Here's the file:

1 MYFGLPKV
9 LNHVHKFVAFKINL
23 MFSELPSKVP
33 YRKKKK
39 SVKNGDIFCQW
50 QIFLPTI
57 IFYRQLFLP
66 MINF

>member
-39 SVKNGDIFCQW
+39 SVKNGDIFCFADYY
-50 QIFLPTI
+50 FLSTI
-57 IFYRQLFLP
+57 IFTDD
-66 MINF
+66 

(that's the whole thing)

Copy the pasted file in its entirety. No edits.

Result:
1 MYFGLPKV
9 LNHVHKFVAFKINL
23 MFSELPSKVP
33 YRKKKK
39 SVKNGDIFCQW
50 QIFLPTI
57 IFYRQLFLP
66 MINF

>member
-39 SVKNGDIFCQW
+39 SVKNGDIFCFADYY
-50 QIFLPTI
+50 FLSTI
-57 IFYRQLFLP
+57 IFTDD
-66 MINF
+66 